• Emigre (ISSN 1045-3717) was a graphic design magazine founded by fellow Dutchmen Marc Susan, Menno Meyjes, and Rudy VanderLans who met in San Francisco. The first four issues were edited by Susan and art directed by VanderLans, with Meyes mostly in an associate publisher role. By issue 6 (1986) Susan and Meyes had left, and all subsequent issues were edited and art directed by VanderLans. In 1985, VanderLans started incorporating the bitmap typefaces designed by Zuzana Licko in his layouts. Licko’s type designs became a prominent feature of the magazine for its entire run. By 1986, Emigre began selling commercial licenses of its digital fonts under the name Emigre Fonts. (en)
  • Emigre (ISSN 1045-3717) was an award-wining quarterly magazine published from 1984 until 2005 in Berkeley, California dedicated to visual communication, graphic design, typography, and design criticism. Produced by Rudy VanderLans (editor and art director) and Zuzana Licko (type designer and typesetter), Emigre was known for creating some of the very first digital layouts and typeface designs. Exposure to Licko's typefaces through the magazine lead to the creation of Emigre Fonts in 1985. (en)
  • Emigre (ISSN 1045-3717) was an award-wining (mostly) quarterly magazine published from 1984 until 2005 in Berkeley, California dedicated to visual communication, graphic design, typography, and design criticism. Produced by Rudy VanderLans (editor and art director) and Zuzana Licko (type designer and typesetter), Emigre was known for creating some of the very first digital layouts and typeface designs. Exposure to Licko's typefaces through the magazine lead to the creation of Emigre Fonts in 1985. (en)
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  • Emigre (ISSN 1045-3717) was a graphic design magazine published by Emigre Graphics between 1984 and 2005; it was first published in 1984 in San Francisco, California, United States. Art-directed by Rudy VanderLans using fonts designed by his wife, Zuzana Licko, Emigre was one of the first publications to use Macintosh computers and had a large influence on graphic designers moving into desktop publishing (DTP). Its variety of layouts, use of guest designers, and opinionated articles also had an effect on other design publications. (en)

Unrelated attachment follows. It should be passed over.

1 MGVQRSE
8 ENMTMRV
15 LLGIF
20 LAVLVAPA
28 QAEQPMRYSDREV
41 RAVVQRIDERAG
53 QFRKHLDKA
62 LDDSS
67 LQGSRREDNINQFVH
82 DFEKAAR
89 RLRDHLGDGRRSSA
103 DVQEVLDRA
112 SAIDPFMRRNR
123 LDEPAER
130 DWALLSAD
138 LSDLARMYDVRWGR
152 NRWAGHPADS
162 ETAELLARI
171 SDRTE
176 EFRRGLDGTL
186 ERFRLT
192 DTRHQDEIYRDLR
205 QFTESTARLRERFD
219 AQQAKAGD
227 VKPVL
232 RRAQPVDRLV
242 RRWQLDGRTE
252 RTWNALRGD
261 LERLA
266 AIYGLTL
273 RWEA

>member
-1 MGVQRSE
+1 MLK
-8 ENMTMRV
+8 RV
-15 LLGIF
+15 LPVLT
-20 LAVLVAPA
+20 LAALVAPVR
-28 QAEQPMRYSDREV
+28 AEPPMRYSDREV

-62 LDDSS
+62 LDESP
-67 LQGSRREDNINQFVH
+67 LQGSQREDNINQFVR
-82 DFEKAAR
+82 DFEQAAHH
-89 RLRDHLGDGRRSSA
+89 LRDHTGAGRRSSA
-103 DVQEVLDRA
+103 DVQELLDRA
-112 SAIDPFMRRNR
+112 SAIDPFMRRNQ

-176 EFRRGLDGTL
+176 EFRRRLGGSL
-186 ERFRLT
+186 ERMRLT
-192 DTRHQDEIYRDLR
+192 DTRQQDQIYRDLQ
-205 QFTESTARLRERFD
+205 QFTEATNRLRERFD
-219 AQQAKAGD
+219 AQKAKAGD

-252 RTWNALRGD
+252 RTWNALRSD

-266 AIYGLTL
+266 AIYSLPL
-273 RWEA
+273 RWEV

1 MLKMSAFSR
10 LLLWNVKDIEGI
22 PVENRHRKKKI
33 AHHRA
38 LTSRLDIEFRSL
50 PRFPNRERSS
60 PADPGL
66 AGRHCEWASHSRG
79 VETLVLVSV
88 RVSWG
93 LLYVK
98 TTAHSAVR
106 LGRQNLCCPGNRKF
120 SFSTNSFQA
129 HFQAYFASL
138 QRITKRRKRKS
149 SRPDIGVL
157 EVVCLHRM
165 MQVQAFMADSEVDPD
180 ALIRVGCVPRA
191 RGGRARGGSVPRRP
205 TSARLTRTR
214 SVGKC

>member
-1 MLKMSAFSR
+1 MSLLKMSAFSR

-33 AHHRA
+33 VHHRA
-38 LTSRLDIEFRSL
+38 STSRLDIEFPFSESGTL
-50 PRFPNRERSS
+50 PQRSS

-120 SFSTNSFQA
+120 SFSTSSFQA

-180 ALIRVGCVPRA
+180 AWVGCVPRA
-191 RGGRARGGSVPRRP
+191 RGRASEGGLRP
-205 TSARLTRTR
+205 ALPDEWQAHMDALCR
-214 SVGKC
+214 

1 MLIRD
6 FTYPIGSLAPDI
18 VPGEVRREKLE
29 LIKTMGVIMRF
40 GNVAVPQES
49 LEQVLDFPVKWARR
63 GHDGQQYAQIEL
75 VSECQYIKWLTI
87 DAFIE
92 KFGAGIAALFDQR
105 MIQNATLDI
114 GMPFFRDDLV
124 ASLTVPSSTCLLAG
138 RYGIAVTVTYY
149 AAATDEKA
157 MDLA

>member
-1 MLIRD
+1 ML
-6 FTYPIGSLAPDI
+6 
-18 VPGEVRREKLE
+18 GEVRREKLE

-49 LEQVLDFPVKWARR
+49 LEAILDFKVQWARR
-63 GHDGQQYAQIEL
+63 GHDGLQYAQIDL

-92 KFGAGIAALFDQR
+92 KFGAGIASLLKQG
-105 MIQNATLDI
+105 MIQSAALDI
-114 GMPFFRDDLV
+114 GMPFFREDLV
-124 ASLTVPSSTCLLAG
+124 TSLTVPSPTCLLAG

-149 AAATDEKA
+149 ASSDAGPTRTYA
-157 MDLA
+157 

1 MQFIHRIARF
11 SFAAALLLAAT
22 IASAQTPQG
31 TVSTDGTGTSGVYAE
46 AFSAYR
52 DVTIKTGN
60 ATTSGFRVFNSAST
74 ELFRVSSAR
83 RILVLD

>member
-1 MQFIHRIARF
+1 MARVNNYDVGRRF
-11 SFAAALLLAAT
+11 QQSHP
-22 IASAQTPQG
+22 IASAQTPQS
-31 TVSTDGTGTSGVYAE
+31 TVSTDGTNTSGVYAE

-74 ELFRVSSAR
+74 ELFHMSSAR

• Emigre (ISSN 1045-3717) was a graphic design magazine published by Emigre Graphics between 1984 and 2005; it was first published in 1984 in Berkeley, California, United States. Art-directed by Rudy VanderLans using fonts designed by his wife, Zuzana Licko, Emigre was one of the first publications to use Macintosh computers and had a large influence on graphic designers exploring desktop publishing (DTP). Its variety of layouts, use of guest designers, and opinionated articles also had an effect on other design publications. (en)
  • Emigre (ISSN 1045-3717) was a graphic design magazine published by Emigre Graphics between 1984 and 2005; it was first published in 1984 in Berkeley, California, United States. Art-directed by Rudy VanderLans using fonts designed by his wife, Zuzana Licko, Emigre was one of the first publications to use Macintosh computers and had a large influence on graphic designers exploring the new technology. Its variety of layouts, use of guest designers, and opinionated articles also had an effect on other design publications. (en)
  • Emigre (ISSN 1045-3717) was a graphic design magazine published by Emigre Graphics between 1984 and 2005; it was first published in 1984 in Berkeley, California, United States. Art-directed by Rudy VanderLans using fonts designed by his wife, Zuzana Licko, Emigre was one of the first publications to use Macintosh computers and had a large influence on graphic designers exploring the new technology. Its variety of layouts, use of guest designers, and opinionated articles also had an effect on the profession of graphic design in general. (en)
  • Emigre (ISSN 1045-3717) was a graphic design magazine founded by fellow Dutchmen Marc Susan, Menno Meyjes, and Rudy VanderLans who met in San Francisco. The first four issues were edited by Susan and art directed by VanderLans, with Meyes mostly in an associate publisher role. By issue 6 (1986) Susan and Meyes had left, and all subsequent issues were edited and art directed by VanderLans. In 1985, VanderLans started incorporating the bitmap typefaces designed by Zuzana Licko in his layouts. Licko’s type designs became a prominent feature of the magazine for its entire run. By 1986, Emigre began selling commercial licenses of its digital fonts under the name Emigre Fonts. (en)
  • Emigre (ISSN 1045-3717) was an award-wining quarterly magazine published from 1984 until 2005 in Berkeley, California dedicated to visual communication, graphic design, typography, and design criticism. Produced by Rudy VanderLans (editor and art director) and Zuzana Licko (type designer and typesetter), Emigre was known for creating some of the very first digital layouts and typeface designs. Exposure to Licko's typefaces through the magazine lead to the creation of Emigre Fonts in 1985. (en)
  • Emigre (ISSN 1045-3717) was an award-wining (mostly) quarterly magazine published from 1984 until 2005 in Berkeley, California dedicated to visual communication, graphic design, typography, and design criticism. Produced by Rudy VanderLans (editor and art director) and Zuzana Licko (type designer and typesetter), Emigre was known for creating some of the very first digital layouts and typeface designs. Exposure to Licko's typefaces through the magazine lead to the creation of Emigre Fonts in 1985. (en)
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  • Emigre (magazine) (en)
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  • Emigre (en)